Prospect Medical Holdings, the California-based hospital chain, finally got what it wanted when Attorney General Peter Neronha this week approved its long-sought ownership change involving two Rhode Island hospitals.

But Neronha’s approval, announced Tuesday, came at a cost to the company.

Under conditions imposed by Neronha, Prospect is required to create an $80 million escrow account to cover operating expenses and capital improvements for the next five years at Roger Williams Medical Center in Providence and Our Lady of Fatima Hospital in North Providence.

Neronha called the conditions he imposed on Prospect “unprecedented” and a way to establish accountability for the company’s commitments in Rhode Island.

“I kind of feel like what we achieved here was what I was intending to do, which was to provide security for these hospitals – money that they knew they can count on for the next five years,” he said in an interview.

The attorney general said the five-year length of his conditions is governed by his authority under the state’s Hospital Conversions Act.

More than $34 million of the escrow is slated to come from Leonard Green & Partners, the Los Angeles-based private equity firm that is looking to sell its majority stake in PMH to the company’s CEO, Sam Lee, and his business partner David Topper.

Neronha’s lengthy review of the transaction involving Rhode Island’s third-largest hospital group buttressed critics’ complaints that Prospect Medical enriched executives and investors while creating what the AG called in his findings “significant, financial vulnerabilities that may threaten the viability of our hospitals within the next two years.”

Neronha’s office identified the root cause of those financial vulnerabilities as “the transacting parties putting shareholder profits before financial security and their healthcare mission.”

A PowerPoint presentation by Neronha’s office said Prospect Medical’s board “authorized financial transactions that have greatly benefited Lee, Topper, and Leonard Green and its investors – all while selling or mortgaging PMH’s real estate assets (most of its hospitals) – and increasing its debt by hundreds of millions of dollars.”

In 2017, Prospect’s assets exceeded its liabilities by $67 million. But three years later, in 2020, the liabilities were greater than assets by more than $1 billion.

In explaining how this situation was created, Neronha’s PowerPoint said, “To put it plainly: in 2018, they took out a $1.12 billion loan, paid off some existing debt, and paid $457 million in dividends to Lee, Topper and Leonard Green partners and investors.”

“This is exactly what we have been yelling and screaming about,” said Chris Callaci, general counsel for United Nurses and Allied Professionals (UNAP), which represents hundreds of workers at Fatima. “We feel validated.”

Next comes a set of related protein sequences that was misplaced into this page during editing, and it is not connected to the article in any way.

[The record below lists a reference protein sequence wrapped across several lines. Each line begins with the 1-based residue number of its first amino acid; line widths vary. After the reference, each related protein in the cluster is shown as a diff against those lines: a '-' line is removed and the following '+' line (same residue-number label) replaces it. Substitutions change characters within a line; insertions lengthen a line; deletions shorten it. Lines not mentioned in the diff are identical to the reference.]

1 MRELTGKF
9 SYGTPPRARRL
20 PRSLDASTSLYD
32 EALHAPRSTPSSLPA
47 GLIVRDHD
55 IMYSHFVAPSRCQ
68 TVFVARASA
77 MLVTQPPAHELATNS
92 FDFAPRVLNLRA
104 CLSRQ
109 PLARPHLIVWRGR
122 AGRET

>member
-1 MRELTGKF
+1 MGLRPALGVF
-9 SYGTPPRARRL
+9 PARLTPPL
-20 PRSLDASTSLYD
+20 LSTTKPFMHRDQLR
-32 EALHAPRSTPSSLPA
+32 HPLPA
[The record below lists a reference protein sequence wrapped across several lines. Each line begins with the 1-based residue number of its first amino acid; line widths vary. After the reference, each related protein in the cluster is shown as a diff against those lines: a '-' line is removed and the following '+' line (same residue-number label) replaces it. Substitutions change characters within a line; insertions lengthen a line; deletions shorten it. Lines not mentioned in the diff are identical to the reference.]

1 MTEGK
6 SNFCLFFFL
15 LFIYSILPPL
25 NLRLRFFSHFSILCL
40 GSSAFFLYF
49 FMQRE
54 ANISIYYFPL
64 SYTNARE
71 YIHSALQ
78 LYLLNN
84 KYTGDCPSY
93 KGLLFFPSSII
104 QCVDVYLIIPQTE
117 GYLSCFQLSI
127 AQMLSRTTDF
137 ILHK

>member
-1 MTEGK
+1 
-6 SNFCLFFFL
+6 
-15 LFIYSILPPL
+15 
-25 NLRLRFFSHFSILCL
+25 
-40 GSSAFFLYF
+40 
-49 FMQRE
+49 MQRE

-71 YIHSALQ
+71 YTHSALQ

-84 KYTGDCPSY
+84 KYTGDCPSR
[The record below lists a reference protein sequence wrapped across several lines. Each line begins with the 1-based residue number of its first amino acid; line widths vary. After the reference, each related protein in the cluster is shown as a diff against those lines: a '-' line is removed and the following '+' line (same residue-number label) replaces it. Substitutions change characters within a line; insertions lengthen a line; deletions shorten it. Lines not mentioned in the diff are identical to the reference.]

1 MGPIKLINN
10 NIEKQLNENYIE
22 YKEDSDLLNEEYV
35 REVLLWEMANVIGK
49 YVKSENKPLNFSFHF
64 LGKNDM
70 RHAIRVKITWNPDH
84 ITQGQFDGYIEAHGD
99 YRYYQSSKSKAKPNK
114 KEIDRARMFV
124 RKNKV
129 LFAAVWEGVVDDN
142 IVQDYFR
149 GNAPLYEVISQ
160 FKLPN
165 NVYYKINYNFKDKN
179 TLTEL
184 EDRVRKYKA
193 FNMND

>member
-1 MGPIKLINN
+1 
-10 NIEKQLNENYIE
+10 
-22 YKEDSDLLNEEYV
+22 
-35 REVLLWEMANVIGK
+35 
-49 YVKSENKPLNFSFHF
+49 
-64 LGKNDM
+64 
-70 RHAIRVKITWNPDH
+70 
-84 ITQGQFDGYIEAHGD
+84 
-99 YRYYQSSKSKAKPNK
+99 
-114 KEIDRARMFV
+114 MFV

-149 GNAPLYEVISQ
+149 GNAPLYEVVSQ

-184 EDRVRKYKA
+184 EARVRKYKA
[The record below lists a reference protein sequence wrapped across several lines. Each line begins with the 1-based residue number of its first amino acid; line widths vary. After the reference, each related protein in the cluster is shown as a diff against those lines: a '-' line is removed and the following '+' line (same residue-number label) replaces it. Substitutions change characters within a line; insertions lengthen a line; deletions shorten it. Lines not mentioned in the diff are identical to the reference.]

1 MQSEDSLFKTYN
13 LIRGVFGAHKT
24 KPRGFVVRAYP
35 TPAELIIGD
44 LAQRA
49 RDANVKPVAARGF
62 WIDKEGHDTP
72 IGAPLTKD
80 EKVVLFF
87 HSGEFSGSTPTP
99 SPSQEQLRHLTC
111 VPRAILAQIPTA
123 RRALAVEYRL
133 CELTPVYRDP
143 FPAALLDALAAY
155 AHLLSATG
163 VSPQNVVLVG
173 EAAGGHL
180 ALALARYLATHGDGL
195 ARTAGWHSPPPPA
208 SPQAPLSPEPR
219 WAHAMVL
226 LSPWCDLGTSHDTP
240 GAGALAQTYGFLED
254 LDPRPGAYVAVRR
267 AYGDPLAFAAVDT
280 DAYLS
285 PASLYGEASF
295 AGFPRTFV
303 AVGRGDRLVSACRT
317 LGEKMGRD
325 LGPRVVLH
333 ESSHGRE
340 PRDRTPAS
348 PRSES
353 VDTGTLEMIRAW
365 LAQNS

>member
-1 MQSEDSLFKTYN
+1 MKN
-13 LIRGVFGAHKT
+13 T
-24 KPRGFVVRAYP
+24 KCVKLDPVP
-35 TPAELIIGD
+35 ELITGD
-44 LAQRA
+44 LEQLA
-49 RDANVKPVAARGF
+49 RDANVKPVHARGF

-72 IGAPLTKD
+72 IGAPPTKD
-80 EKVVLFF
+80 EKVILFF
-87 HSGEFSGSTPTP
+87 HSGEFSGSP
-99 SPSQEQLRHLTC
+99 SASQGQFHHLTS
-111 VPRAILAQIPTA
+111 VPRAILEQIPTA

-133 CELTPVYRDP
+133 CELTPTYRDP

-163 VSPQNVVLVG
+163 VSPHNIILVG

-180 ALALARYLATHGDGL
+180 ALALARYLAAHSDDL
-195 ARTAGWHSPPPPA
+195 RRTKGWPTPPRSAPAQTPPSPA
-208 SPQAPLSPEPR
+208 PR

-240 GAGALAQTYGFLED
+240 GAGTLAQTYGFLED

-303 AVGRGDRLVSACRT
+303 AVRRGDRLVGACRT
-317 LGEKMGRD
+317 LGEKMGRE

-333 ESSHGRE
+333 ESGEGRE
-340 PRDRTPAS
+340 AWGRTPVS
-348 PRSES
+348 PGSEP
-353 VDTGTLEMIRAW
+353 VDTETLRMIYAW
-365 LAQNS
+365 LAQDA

Roger Williams and Fatima employ about 2,400 workers.

In a statement, Prospect Medical Holdings did not mention Neronha’s findings.

“Prospect Medical is grateful to everyone who has supported our company in this process, particularly our physicians, nurses, technicians, and other caregivers and operational staff for their consistent hard work and unwavering commitment to our patients in the communities we serve throughout an extraordinarily challenging year,” the company said. “We look forward to continuing our mission to deliver high-quality health care and enhanced patient and provider experiences, at a lower cost of care, in Rhode Island and every community we serve.”

Prospect filed its proposed ownership change in late 2019.

Over time, Neronha – who has authority on the issue due to the state’s Hospital Conversions Act – repeatedly extended his review of the proposed change.

Prospect Medical was seen as a savior when it acquired Roger Williams Medical Center and Fatima, which faced financial challenges, in 2014.

Over time, though, an intense battle flared over the future of the hospitals, with UNAP and other critics expressing concerns that Prospect Medical could go bankrupt.

Prospect maintained that it had enough liquidity to continue operating.

In April, the state Health Services Council, an advisory group that is part of the Rhode Island Department of Health, approved the change in ownership for Prospect, even after a leading accounting firm presented information showing that Prospect’s liabilities exceeded its assets by more than $1 billion in 2020.

When Neronha called a few weeks later for Prospect to fund an escrow account with at least $120 million, the company threatened to wind down operations at Roger Williams and Fatima.

Ultimately, Neronha’s agreement to approve the transaction and impose conditions followed weeks of closed-door talks between the two sides. The state Health Department also approved the change on Tuesday.

Among the conditions imposed by Neronha, Roger Williams Medical Center and Our Lady of Fatima cannot be sold and leased back to pay off $113 million in debt due in July 2022. And the attorney general has to sign off on any new loans, mortgages or other encumbrances on these hospitals.

Ian Donnis can be reached at Follow him on Twitter @IanDon. Sign up here for his weekly RI politics and media newsletter.